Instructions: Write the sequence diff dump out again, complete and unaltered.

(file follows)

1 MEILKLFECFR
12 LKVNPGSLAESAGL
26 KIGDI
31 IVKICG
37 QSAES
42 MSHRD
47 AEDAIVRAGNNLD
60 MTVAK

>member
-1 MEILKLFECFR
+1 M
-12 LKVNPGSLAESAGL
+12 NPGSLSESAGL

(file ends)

1 MEILKLFECFR
12 LKVNPGSLAESAGL
26 KIGDI
31 IVKICG
37 QSAES
42 MSHRD
47 AEDAIVRAGNNLD
60 MTVAK

>member
-1 MEILKLFECFR
+1 M
-12 LKVNPGSLAESAGL
+12 NPGSLSESAGL